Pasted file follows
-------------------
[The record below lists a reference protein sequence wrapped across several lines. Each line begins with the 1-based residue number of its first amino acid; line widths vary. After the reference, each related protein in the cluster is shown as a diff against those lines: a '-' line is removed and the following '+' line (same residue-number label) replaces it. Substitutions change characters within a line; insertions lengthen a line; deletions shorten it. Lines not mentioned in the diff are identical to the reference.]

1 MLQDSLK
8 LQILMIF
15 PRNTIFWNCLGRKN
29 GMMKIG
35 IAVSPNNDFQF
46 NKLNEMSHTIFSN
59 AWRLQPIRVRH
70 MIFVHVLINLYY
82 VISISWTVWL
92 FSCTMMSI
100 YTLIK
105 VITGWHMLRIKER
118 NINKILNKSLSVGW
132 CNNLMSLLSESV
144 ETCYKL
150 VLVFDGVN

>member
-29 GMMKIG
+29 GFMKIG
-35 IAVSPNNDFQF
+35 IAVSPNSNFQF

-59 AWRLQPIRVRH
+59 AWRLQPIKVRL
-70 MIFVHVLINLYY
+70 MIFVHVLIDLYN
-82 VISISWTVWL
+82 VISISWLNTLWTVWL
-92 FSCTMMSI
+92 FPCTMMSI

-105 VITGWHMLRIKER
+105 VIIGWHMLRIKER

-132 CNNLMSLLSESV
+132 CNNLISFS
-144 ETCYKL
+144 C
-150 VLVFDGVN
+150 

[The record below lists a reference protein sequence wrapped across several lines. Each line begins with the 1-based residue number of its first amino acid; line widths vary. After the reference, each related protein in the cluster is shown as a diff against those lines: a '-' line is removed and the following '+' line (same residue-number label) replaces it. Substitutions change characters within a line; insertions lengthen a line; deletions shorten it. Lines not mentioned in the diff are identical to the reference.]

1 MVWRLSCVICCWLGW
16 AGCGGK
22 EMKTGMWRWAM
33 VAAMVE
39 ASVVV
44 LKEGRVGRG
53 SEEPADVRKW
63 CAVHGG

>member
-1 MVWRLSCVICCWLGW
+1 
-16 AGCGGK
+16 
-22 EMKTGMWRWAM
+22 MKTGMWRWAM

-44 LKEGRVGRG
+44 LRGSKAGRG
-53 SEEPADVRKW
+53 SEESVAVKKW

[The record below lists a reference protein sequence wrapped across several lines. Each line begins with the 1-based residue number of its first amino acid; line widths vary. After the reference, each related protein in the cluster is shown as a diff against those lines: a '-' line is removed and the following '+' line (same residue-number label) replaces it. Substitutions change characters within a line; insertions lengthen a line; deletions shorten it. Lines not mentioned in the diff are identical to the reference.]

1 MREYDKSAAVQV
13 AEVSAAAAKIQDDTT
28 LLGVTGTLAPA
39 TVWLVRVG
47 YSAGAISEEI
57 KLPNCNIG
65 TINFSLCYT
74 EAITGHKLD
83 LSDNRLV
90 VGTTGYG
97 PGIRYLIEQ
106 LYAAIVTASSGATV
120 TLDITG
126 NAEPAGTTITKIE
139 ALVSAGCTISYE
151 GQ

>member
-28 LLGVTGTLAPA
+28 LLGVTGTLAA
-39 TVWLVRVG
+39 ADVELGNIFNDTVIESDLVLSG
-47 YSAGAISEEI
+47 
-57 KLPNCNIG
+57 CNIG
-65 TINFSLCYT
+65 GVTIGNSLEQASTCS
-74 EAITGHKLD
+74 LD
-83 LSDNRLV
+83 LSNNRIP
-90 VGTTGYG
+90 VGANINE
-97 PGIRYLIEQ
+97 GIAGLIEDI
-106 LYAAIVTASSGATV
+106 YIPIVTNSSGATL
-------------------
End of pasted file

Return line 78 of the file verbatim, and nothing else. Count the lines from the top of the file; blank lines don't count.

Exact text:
+28 LLGVTGTLAA